Admissions director enjoys sweet hobby as beekeeper

Honeybee Photo Credit Google Images

By Nicole DeCoursey

Bee keeping wasn’t something that Jeffrey Lang, Ammerman campus director of admissions  could see himself pursuing. But, when Lang’s  father, Herman, died four years ago, Jeffey said he felt it was a way to stay connectedwith him after his passing.

Herman was an immigrant from Germany where this was a popular pastime, and for as long as Lang could remember his father always “kept bees.” This pastime involved the whole family.  Lang’s  mother, Marjorie would collect empty jars from all around the neighborhood and when it came time to collecting the honey, his mother would sterilize the jars and have them waiting. Lang and his father then could collect the honey they had been patiently waiting for.

His father kept three hives when he was younger.  Lang now only has time to provide and keep up with one, but he explains that keeping bees is not time-consuming like many may think.

“I only open the hive once a week, and this is only to check to see if the hive has what are called hive beetles. Hive beetles destroy the wax of the nest,” Lang said.

To prevent hive beetles, he uses a technique called sugaring. It  involves placing  powered sugar on the hives to help the hive stay disease free.  When mentioning how much honey he collects from his hive, Lang states, “A healthy hive can produce up to 100 pounds of honey.”  This seems to be a lot of honey from what looks like nothing bigger than a basketball.

Lang, who seemed to know everything there was about beekeeping, referred to himself as a “bee farmer”, and explained the importance of each bee.  Three bees live inside the hive. Male bees known as drones, female bees, and the queen bee all live together.

Lang noted that you can buy bees through the mail, and he said he and his father received bees all the time.

“The box would look like a small jewelry box and would state “caution: live bees” on the outside of the box,” Lang said.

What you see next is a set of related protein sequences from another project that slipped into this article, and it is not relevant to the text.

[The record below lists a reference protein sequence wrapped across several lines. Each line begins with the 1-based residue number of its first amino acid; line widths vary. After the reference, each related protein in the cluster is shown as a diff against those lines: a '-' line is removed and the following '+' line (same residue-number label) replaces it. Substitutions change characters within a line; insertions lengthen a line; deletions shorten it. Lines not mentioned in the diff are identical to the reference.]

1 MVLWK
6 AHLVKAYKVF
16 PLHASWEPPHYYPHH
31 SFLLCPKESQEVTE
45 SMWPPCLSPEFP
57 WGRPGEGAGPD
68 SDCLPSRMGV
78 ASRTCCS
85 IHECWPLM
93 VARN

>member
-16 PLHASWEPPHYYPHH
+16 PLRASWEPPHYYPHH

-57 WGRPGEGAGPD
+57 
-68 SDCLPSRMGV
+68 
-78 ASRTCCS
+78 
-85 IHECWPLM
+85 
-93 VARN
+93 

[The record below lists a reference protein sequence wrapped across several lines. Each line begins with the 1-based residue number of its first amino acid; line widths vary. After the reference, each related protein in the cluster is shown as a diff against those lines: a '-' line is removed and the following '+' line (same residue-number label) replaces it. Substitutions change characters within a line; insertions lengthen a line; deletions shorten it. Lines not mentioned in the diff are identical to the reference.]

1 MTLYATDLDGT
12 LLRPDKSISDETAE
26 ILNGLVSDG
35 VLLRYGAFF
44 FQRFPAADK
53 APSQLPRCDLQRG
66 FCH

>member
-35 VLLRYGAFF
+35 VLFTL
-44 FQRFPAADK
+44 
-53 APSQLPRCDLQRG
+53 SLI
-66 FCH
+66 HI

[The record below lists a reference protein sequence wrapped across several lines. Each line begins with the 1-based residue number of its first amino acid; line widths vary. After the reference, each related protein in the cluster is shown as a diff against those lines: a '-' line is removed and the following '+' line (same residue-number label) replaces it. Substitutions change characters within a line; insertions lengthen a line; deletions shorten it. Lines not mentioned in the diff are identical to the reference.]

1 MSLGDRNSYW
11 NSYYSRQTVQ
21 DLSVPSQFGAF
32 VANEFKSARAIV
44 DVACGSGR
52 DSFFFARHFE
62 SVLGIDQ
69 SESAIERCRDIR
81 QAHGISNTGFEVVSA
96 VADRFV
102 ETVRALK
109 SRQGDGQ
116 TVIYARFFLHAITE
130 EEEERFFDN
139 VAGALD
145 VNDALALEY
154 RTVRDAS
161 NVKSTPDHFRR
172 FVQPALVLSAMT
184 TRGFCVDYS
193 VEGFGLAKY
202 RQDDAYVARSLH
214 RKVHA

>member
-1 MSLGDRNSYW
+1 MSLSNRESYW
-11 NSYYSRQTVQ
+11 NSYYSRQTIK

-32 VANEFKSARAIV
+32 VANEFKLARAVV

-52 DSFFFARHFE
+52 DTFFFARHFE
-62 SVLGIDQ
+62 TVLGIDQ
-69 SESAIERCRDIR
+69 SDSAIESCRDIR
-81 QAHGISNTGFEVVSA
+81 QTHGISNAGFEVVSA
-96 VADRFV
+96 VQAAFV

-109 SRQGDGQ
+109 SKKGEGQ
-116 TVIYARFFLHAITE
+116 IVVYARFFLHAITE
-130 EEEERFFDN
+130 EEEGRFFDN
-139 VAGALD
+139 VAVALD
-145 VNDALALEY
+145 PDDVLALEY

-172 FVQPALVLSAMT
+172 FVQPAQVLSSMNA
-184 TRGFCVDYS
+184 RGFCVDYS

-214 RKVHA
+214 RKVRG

For those who would like to purchase bees, Lang offered a helpful website:

It is important to know exactly the jobs of each bee because it helps your hive grow and produce healthy honey.  Both the male and female bees are known as worker bees, but Lang then states that as far as bees are concerned, “it’s a woman’s society.”  The male bees are only in the nest to fertilize the queen bee, and once they do what they are there to do, the other female worker bees push them out of the nest.

“They are cast out to be eaten or destroyed by birds.” This is when you see bees swarming around a hive; this is actually what is happening to the drones.  Lang also explains that bees may be smarter then everyone may think.  He explains that the bees only go to one type of flower each day.

“ It’s the way they buzz so many times in one direction that experts say tells each bee which flower they will collect from for that day,” he said.

Bees are more intelligent than many may know and after meeting with Lang,  his experience with bees will help me not to automatically swat a bee off. After all, they’re sweeter than you think!

One response

  1. Great article Nicole.

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